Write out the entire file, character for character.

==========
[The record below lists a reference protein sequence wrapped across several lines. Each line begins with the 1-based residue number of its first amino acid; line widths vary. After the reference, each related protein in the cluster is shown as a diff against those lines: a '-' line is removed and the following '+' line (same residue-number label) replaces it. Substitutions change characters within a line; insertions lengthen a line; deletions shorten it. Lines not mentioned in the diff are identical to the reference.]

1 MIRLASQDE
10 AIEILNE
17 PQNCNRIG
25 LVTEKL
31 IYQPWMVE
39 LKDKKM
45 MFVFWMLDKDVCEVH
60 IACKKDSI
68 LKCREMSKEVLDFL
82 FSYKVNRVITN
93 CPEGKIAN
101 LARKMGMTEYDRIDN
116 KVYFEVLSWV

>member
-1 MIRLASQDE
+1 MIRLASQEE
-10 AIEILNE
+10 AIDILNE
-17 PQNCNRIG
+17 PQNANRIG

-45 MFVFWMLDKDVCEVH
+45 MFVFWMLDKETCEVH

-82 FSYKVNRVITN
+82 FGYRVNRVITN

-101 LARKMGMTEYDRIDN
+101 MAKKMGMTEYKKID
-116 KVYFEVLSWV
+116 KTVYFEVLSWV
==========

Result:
[The record below lists a reference protein sequence wrapped across several lines. Each line begins with the 1-based residue number of its first amino acid; line widths vary. After the reference, each related protein in the cluster is shown as a diff against those lines: a '-' line is removed and the following '+' line (same residue-number label) replaces it. Substitutions change characters within a line; insertions lengthen a line; deletions shorten it. Lines not mentioned in the diff are identical to the reference.]

1 MIRLASQDE
10 AIEILNE
17 PQNCNRIG
25 LVTEKL
31 IYQPWMVE
39 LKDKKM
45 MFVFWMLDKDVCEVH
60 IACKKDSI
68 LKCREMSKEVLDFL
82 FSYKVNRVITN
93 CPEGKIAN
101 LARKMGMTEYDRIDN
116 KVYFEVLSWV

>member
-1 MIRLASQDE
+1 MIRLASQEE
-10 AIEILNE
+10 AIDILNE
-17 PQNCNRIG
+17 PQNANRIG

-45 MFVFWMLDKDVCEVH
+45 MFVFWMLDKETCEVH

-82 FSYKVNRVITN
+82 FGYRVNRVITN

-101 LARKMGMTEYDRIDN
+101 MAKKMGMTEYKKID
-116 KVYFEVLSWV
+116 KTVYFEVLSWV